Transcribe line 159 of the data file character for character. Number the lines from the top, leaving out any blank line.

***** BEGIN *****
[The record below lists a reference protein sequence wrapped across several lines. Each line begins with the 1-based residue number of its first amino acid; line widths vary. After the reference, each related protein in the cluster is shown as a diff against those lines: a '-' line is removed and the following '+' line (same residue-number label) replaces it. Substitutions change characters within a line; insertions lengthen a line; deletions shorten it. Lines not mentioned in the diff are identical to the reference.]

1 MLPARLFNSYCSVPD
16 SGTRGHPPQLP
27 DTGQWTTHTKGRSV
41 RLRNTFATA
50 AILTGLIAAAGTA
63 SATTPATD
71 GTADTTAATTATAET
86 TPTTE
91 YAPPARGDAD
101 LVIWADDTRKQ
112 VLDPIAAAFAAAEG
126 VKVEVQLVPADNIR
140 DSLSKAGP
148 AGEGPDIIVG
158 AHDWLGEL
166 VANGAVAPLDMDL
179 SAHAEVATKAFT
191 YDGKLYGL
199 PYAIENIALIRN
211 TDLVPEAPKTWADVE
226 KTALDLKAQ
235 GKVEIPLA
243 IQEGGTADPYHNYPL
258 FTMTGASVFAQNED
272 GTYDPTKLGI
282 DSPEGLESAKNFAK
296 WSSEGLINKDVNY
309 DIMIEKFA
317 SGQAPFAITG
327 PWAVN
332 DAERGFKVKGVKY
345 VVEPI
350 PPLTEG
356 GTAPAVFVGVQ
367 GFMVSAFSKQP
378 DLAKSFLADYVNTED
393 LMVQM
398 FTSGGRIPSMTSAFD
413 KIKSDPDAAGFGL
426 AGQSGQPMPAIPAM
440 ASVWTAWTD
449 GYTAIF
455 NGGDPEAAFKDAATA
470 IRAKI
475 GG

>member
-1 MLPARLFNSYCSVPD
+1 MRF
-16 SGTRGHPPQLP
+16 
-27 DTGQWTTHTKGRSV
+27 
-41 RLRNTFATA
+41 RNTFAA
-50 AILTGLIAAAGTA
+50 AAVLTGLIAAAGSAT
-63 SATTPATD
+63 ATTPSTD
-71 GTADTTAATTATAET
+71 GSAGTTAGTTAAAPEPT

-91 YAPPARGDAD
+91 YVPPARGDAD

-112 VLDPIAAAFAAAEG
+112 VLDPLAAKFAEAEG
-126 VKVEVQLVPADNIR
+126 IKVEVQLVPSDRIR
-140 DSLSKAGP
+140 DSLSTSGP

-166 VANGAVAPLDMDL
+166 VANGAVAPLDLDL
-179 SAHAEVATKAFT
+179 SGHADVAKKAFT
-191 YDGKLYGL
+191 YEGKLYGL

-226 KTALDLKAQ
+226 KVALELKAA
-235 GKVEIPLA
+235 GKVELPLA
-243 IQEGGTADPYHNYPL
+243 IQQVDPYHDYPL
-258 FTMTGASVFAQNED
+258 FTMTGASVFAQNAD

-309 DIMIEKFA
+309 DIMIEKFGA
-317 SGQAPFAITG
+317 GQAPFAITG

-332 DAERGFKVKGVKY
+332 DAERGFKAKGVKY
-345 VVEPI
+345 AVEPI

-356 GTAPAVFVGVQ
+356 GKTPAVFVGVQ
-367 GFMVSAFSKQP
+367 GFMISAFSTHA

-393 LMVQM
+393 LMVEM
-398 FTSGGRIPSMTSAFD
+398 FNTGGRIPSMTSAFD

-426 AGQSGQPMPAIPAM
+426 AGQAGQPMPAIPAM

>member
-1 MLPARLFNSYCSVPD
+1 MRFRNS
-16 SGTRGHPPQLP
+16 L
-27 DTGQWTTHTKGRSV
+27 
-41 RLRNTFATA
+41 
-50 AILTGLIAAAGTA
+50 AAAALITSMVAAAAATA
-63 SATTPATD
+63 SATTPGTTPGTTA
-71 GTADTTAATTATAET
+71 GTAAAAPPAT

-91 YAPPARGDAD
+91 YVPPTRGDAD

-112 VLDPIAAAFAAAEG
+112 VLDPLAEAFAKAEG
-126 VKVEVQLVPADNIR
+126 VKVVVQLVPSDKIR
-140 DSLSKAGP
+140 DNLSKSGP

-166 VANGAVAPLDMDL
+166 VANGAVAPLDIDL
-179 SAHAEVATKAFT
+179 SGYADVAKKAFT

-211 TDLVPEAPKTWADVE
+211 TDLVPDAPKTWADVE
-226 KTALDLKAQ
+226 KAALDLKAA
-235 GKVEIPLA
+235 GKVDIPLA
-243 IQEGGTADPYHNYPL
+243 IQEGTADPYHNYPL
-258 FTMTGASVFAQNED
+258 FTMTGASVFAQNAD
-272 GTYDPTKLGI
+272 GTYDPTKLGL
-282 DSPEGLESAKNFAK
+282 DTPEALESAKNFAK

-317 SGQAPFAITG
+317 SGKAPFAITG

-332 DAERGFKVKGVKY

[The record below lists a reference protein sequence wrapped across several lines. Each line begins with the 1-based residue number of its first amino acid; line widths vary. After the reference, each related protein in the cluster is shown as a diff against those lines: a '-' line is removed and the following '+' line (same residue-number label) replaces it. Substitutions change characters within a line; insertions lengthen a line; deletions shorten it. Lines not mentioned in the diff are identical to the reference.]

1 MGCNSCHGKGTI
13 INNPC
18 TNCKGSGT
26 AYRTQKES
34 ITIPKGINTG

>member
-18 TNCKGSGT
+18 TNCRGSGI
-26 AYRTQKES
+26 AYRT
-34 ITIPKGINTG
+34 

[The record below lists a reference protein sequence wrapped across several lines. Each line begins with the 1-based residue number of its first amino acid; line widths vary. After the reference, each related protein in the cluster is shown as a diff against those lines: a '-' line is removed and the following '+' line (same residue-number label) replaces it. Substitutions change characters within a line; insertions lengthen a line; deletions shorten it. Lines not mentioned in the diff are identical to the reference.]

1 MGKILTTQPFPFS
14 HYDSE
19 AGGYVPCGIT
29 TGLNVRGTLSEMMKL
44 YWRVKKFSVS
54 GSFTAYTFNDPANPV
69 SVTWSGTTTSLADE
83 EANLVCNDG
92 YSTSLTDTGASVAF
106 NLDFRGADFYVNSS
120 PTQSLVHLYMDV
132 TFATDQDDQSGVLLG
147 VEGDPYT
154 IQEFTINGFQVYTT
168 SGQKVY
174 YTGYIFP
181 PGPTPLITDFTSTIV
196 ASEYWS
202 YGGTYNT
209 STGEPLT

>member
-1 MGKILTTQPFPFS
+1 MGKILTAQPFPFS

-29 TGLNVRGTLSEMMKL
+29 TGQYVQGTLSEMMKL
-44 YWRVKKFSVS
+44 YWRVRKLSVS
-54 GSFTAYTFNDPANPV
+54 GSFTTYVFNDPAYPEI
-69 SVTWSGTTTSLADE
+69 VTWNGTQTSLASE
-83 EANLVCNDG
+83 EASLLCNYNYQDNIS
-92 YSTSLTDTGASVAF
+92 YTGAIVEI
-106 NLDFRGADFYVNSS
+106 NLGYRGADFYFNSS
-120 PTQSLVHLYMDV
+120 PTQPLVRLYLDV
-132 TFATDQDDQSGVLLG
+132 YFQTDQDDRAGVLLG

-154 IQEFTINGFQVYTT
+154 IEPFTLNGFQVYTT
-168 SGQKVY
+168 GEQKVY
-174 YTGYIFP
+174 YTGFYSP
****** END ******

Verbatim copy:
[The record below lists a reference protein sequence wrapped across several lines. Each line begins with the 1-based residue number of its first amino acid; line widths vary. After the reference, each related protein in the cluster is shown as a diff against those lines: a '-' line is removed and the following '+' line (same residue-number label) replaces it. Substitutions change characters within a line; insertions lengthen a line; deletions shorten it. Lines not mentioned in the diff are identical to the reference.]